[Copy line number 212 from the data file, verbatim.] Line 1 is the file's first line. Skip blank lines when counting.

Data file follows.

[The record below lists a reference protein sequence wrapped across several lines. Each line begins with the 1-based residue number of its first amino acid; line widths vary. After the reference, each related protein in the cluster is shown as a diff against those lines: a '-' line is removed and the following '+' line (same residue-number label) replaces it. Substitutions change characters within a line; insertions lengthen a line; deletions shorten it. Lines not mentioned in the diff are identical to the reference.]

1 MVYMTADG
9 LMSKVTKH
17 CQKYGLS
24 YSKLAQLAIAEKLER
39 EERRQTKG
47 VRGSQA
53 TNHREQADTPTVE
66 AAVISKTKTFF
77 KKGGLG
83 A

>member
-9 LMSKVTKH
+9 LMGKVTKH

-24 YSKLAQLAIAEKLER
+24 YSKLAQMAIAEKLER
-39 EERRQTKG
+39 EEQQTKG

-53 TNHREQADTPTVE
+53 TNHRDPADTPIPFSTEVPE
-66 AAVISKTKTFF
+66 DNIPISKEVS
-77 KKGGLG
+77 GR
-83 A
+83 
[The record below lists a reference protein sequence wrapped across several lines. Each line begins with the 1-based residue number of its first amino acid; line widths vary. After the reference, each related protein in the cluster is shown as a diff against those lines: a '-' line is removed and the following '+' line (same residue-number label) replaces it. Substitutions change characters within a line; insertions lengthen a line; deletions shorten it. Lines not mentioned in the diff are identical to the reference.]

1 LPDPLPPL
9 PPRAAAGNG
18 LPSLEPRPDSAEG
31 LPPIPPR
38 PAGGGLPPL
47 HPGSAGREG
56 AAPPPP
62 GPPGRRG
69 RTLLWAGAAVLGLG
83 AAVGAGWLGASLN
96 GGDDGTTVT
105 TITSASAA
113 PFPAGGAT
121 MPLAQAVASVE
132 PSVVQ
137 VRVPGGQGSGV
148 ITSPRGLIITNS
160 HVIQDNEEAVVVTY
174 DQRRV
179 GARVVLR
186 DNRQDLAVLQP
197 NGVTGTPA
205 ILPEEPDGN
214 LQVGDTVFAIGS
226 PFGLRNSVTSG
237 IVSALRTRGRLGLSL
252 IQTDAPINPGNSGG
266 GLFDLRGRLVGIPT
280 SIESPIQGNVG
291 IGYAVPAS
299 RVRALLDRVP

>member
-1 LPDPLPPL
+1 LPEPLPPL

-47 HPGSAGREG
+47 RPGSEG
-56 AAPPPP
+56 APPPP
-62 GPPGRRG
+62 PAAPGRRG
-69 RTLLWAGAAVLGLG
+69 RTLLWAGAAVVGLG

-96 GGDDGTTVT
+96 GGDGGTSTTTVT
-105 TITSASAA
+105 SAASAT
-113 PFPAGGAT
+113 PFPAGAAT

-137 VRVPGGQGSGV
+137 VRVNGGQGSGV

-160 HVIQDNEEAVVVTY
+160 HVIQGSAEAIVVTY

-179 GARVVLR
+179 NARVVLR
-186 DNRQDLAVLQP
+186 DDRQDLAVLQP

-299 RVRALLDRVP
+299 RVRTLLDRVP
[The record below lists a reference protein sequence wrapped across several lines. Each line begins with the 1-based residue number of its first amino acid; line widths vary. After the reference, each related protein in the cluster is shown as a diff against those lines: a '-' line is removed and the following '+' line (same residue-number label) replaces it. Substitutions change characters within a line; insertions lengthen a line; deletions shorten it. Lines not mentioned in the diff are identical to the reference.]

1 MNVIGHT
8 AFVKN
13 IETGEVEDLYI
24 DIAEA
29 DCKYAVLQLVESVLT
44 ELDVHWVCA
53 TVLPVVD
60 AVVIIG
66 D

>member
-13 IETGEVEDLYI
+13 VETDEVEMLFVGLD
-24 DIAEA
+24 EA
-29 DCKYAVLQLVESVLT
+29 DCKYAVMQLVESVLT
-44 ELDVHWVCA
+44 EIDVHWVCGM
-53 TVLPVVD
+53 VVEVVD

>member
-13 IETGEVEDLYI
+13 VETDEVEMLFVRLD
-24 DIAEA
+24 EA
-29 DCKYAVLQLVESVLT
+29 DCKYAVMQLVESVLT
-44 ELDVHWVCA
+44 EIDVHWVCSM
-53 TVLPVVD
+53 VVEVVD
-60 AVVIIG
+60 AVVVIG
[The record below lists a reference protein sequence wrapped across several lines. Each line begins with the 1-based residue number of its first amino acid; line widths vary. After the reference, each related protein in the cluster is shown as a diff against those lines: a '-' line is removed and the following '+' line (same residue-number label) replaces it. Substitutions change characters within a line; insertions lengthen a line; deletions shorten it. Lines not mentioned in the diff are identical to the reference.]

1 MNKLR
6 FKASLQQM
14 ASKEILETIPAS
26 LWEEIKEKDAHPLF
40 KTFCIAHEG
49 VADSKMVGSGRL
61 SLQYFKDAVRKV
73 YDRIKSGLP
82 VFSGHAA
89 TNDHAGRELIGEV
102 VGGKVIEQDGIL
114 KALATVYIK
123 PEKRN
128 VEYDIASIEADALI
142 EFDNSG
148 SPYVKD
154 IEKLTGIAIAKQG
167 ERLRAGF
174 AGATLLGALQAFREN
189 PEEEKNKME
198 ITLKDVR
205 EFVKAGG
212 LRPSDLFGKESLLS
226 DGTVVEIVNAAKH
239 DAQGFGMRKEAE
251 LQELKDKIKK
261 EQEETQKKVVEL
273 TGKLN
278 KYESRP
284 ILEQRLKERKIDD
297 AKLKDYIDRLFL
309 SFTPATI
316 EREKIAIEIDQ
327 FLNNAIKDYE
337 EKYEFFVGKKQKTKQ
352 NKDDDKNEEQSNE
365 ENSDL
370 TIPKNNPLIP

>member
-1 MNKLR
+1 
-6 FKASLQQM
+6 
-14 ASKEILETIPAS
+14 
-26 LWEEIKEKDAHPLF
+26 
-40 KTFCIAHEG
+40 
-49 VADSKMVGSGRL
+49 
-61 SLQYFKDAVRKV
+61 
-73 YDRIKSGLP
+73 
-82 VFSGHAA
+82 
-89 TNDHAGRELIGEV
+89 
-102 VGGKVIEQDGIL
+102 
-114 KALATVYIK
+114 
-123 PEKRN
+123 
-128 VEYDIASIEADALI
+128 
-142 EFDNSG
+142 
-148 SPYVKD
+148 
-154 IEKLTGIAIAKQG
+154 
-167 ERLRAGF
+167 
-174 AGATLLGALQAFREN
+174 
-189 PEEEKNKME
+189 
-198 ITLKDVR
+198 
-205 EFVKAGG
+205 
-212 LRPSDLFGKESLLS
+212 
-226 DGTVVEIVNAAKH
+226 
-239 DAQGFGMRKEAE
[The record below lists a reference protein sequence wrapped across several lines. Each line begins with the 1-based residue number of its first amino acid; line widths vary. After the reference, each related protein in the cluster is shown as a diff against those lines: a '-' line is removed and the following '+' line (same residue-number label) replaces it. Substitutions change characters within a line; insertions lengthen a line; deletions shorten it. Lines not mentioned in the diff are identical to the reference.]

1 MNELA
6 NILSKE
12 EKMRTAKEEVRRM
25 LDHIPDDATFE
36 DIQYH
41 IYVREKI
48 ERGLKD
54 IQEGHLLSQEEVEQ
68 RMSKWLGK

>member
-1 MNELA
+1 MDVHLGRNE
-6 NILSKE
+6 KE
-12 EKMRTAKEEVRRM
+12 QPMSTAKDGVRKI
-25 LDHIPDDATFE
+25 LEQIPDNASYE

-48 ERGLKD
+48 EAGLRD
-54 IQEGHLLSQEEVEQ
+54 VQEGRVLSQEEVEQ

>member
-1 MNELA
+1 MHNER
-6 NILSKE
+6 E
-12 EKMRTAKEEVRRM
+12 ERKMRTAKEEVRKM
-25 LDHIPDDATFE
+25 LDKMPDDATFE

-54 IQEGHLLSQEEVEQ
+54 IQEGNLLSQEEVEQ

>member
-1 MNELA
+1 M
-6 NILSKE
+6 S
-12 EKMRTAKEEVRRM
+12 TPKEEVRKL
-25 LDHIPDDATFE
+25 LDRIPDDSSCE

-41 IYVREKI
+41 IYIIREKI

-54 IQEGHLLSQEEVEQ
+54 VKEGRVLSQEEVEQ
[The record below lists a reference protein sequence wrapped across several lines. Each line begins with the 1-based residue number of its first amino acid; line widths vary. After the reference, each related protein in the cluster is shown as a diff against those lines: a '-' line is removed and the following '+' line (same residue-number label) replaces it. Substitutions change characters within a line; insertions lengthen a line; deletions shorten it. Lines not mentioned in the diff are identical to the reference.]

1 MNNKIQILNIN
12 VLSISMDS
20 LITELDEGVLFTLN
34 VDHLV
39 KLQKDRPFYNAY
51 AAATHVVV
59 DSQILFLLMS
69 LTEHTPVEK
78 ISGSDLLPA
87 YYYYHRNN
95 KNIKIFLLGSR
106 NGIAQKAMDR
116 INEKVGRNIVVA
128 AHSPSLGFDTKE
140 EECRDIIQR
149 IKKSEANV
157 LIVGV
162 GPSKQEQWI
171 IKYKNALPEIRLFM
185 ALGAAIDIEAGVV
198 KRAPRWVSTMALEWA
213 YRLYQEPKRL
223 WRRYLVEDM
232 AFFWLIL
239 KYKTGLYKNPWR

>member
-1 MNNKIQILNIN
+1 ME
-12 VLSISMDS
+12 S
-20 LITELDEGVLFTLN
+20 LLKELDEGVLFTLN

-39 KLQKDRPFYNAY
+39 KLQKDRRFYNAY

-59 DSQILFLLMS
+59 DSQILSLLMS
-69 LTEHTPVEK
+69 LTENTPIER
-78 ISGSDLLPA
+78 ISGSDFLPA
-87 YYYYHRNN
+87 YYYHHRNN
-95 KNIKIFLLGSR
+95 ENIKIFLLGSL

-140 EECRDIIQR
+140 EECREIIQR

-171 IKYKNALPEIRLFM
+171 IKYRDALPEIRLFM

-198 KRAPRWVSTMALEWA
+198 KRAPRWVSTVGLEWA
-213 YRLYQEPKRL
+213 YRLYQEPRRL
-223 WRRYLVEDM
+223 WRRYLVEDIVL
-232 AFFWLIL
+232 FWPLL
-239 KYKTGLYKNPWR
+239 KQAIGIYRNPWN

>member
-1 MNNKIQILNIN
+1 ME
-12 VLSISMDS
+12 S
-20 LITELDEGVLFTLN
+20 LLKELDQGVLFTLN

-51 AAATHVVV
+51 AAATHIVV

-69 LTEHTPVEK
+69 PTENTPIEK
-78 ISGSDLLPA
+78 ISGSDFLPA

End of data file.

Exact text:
12 EKMRTAKEEVRRM